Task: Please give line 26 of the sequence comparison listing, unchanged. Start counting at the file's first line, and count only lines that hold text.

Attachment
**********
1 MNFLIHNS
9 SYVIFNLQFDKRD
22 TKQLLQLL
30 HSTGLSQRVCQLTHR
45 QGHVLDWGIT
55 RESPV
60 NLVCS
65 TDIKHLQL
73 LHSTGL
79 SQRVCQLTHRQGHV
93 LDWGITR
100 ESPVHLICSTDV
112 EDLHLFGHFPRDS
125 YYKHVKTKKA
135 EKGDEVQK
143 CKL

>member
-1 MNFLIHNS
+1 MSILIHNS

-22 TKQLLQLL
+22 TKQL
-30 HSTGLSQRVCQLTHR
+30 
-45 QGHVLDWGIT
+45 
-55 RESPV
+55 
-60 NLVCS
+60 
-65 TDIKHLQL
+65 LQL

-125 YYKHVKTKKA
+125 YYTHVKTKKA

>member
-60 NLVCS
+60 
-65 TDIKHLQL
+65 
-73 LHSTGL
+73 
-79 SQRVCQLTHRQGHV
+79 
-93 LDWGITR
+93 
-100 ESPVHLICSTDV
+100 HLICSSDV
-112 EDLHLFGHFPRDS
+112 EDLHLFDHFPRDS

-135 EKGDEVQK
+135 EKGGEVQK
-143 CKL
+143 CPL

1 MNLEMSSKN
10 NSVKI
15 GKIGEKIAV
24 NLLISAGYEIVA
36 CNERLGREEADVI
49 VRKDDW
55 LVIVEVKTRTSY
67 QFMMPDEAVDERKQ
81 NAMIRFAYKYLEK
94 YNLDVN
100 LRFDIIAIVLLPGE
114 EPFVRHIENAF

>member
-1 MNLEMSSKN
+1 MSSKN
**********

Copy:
-55 RESPV